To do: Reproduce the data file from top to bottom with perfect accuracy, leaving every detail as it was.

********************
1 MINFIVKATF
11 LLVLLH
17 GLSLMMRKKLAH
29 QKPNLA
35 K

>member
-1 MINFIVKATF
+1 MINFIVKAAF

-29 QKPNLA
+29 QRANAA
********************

1 MINFIVKATF
11 LLVLLH
17 GLSLMMRKKLAH
29 QKPNLA
35 K

>member
-1 MINFIVKATF
+1 MINFIVKAAF

-29 QKPNLA
+29 QRANAA